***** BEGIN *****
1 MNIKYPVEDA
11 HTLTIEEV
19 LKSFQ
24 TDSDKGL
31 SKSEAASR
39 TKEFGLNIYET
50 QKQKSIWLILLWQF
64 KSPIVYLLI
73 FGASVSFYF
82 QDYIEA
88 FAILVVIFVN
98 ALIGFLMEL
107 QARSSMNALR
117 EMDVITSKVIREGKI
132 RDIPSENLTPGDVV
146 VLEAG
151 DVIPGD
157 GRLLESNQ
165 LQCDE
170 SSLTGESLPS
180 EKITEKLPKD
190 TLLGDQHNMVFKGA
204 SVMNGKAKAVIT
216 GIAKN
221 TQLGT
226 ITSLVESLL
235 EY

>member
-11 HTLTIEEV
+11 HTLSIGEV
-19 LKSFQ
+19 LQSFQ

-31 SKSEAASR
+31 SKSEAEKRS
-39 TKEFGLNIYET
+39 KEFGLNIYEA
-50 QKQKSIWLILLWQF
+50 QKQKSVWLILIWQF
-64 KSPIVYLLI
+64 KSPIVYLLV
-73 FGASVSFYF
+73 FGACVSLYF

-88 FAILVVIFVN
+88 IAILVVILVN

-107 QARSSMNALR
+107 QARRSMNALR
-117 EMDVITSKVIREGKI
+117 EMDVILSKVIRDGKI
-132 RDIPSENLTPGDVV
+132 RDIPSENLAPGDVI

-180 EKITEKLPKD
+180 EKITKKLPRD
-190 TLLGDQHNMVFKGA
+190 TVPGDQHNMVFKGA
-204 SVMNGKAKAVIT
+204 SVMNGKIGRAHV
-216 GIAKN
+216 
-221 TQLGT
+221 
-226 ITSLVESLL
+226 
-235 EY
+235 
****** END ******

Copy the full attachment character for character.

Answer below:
1 MNIKYPVEDA
11 HTLTIEEV
19 LKSFQ
24 TDSDKGL
31 SKSEAASR
39 TKEFGLNIYET
50 QKQKSIWLILLWQF
64 KSPIVYLLI
73 FGASVSFYF
82 QDYIEA
88 FAILVVIFVN
98 ALIGFLMEL
107 QARSSMNALR
117 EMDVITSKVIREGKI
132 RDIPSENLTPGDVV
146 VLEAG
151 DVIPGD
157 GRLLESNQ
165 LQCDE
170 SSLTGESLPS
180 EKITEKLPKD
190 TLLGDQHNMVFKGA
204 SVMNGKAKAVIT
216 GIAKN
221 TQLGT
226 ITSLVESLL
235 EY

>member
-11 HTLTIEEV
+11 HTLSIGEV
-19 LKSFQ
+19 LQSFQ

-31 SKSEAASR
+31 SKSEAEKRS
-39 TKEFGLNIYET
+39 KEFGLNIYEA
-50 QKQKSIWLILLWQF
+50 QKQKSVWLILIWQF
-64 KSPIVYLLI
+64 KSPIVYLLV
-73 FGASVSFYF
+73 FGACVSLYF

-88 FAILVVIFVN
+88 IAILVVILVN

-107 QARSSMNALR
+107 QARRSMNALR
-117 EMDVITSKVIREGKI
+117 EMDVILSKVIRDGKI
-132 RDIPSENLTPGDVV
+132 RDIPSENLAPGDVI

-180 EKITEKLPKD
+180 EKITKKLPRD
-190 TLLGDQHNMVFKGA
+190 TVPGDQHNMVFKGA
-204 SVMNGKAKAVIT
+204 SVMNGKIGRAHV
-216 GIAKN
+216 
-221 TQLGT
+221 
-226 ITSLVESLL
+226 
-235 EY
+235 